I wanted to review “Silent House” for three reasons. 1) I loved the idea of it when I first heard it, as far as the shooting style goes. 2) I’d never seen it before. 3) Everyone seemed to really dislike it after it got released. So here it goes.
The film’s plot is not all that unique for the genre. A girl (Elizabeth Olsen) is packing up an old house with her father. She hears creepy noises, her dad goes missing and then she has to resolve the whole thing while running around the house in the dark. Nothing too out-there for a horror film.
There are bright spots, though. Olsen, who displayed some great acting chops in “Martha Marcy May Marlene,” is fantastic in the main role. Especially considering it’s a horror film, not really a genre known for grabbing Oscars. She really digs into the scenario of being alone in a dark house with all these scary things happening and she runs with it. Since she is the only person onscreen for 90% of the film, it rides on her performance.
What really got me excited about this film during its production was the idea of one continuous shot for 90 minutes. It reminded me of guys like Hitchcock who made similar stylistic choices (“Rope” is a good one to watch, although I think it has 2-3 shots). Just imagine how drastically different the process has to be when it’s all one big take, rather than adjusting the set every 2 hours. I think it probably helped Olsen with her performance too.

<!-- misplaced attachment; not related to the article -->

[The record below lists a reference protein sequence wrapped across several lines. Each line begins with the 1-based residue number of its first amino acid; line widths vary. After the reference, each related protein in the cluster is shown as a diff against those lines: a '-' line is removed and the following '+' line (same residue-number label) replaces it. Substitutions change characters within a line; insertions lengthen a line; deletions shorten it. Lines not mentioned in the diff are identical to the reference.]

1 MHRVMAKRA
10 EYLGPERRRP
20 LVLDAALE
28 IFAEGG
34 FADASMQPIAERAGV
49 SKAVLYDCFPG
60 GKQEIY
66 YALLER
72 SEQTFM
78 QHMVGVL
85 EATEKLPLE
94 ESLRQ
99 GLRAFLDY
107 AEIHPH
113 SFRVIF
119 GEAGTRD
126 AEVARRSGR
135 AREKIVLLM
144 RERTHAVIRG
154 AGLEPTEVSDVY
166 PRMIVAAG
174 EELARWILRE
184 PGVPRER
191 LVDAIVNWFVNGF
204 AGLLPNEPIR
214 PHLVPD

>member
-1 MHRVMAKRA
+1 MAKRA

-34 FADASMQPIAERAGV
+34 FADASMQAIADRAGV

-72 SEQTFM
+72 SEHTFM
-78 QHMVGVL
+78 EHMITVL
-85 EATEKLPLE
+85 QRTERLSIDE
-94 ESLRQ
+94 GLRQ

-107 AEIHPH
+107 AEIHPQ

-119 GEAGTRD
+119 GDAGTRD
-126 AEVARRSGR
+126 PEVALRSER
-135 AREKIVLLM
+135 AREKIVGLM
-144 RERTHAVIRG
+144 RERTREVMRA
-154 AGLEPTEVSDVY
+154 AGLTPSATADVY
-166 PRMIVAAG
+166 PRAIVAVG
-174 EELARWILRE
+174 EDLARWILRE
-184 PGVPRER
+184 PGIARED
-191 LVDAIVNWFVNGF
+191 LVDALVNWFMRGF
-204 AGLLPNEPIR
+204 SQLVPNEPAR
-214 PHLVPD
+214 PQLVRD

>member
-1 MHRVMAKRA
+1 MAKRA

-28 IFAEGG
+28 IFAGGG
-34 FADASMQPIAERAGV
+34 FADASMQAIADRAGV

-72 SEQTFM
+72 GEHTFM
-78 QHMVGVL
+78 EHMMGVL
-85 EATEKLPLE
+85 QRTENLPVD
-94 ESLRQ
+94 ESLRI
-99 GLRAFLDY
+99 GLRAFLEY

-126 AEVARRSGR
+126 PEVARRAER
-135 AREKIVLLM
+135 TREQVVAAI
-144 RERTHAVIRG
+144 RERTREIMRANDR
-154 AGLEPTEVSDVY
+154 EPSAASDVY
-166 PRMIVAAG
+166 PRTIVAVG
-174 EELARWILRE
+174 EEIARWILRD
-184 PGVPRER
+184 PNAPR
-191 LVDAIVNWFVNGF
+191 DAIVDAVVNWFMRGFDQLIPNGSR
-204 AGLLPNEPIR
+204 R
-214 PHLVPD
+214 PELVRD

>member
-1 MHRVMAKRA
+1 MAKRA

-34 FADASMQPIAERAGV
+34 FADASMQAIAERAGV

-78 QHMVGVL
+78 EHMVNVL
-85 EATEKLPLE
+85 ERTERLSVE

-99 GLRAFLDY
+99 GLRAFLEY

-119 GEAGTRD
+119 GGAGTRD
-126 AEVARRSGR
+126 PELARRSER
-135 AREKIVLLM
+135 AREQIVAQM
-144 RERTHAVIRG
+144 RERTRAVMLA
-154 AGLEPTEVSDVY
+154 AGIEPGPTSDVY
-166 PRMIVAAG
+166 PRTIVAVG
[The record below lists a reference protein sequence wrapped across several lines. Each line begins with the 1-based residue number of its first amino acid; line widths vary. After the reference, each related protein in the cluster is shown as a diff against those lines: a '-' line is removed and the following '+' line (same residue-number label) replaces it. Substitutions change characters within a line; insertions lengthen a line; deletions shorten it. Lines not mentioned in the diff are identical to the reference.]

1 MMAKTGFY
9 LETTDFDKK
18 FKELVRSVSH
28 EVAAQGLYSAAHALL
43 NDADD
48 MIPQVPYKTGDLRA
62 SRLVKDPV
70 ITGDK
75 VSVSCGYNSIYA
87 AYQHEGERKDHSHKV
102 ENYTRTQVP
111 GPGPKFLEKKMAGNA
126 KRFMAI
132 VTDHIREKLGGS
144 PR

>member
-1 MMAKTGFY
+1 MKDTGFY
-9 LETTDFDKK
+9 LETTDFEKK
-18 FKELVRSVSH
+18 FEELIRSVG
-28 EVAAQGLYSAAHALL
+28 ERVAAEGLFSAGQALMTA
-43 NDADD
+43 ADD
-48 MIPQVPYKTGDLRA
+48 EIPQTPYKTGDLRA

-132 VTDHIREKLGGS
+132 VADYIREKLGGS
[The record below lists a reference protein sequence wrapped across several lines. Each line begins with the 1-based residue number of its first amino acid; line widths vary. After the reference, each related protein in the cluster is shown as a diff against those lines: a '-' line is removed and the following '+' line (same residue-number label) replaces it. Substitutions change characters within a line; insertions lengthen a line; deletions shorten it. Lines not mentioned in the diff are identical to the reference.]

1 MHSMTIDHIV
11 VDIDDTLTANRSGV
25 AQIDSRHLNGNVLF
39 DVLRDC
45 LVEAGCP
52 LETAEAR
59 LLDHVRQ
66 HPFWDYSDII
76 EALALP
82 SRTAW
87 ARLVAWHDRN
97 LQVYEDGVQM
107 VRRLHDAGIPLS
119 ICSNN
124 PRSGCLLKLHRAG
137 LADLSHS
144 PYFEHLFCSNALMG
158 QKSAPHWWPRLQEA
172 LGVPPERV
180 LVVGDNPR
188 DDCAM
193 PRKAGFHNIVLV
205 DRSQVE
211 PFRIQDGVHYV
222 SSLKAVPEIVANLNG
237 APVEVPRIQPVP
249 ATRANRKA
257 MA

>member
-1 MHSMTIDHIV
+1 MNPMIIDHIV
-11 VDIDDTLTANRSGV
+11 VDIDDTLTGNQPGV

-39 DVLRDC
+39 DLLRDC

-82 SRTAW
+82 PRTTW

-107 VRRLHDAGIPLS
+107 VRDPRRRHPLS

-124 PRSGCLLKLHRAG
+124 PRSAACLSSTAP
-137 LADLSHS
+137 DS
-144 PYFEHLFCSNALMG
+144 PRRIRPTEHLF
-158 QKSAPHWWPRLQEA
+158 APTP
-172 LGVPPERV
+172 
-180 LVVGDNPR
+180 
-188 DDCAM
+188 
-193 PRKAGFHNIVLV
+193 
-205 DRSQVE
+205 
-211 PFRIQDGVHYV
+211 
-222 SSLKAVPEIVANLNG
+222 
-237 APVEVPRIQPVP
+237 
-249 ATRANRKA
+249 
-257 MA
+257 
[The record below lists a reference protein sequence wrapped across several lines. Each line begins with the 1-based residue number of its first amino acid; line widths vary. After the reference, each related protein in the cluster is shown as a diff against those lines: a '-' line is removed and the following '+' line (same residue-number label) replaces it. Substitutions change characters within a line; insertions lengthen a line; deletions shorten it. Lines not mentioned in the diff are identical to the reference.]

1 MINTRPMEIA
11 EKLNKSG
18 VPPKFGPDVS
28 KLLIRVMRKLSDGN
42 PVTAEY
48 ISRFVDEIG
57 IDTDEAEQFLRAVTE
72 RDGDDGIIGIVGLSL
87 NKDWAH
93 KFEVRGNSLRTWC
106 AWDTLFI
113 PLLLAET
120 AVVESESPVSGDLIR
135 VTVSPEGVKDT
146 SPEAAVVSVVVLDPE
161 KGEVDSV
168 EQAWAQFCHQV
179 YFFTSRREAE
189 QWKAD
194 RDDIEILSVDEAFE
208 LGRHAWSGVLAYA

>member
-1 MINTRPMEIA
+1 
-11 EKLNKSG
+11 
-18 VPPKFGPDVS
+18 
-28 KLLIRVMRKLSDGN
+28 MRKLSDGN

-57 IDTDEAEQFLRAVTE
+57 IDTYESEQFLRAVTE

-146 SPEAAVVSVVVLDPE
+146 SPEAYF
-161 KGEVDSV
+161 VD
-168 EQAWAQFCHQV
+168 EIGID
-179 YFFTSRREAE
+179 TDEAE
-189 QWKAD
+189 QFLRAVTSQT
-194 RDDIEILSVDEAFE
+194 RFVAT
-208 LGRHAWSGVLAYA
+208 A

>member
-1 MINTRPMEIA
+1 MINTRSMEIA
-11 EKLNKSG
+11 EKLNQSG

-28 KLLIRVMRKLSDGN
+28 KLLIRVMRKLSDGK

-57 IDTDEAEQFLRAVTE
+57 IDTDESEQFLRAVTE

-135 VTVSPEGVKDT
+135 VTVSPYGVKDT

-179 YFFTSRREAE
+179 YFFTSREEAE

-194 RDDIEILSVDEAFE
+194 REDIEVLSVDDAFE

Since the audience only has one viewpoint throughout the film, scary moments felt scarier. It was easier for the filmmakers to hide something from the audience and then have it appear at the last moment. One thing that always makes me appreciate a horror film is if I can identify with what’s happening onscreen. Having walked through a dark house late at night before, this movie had me on the edge of my seat.
There’s usually one moment in horror films where the audience becomes completely divided: the twist. In this film, I think it will play a big factor in whether or not you consider it to be worth your time. The conclusion to “Silent House” isn’t new or too creative, but it felt like it was handled well for what it was. Up until this point in the film, things were definitely looking better.
“Silent House” is better than your average horror movie these days, but a weak plot and lazy writing keep it from being too memorable.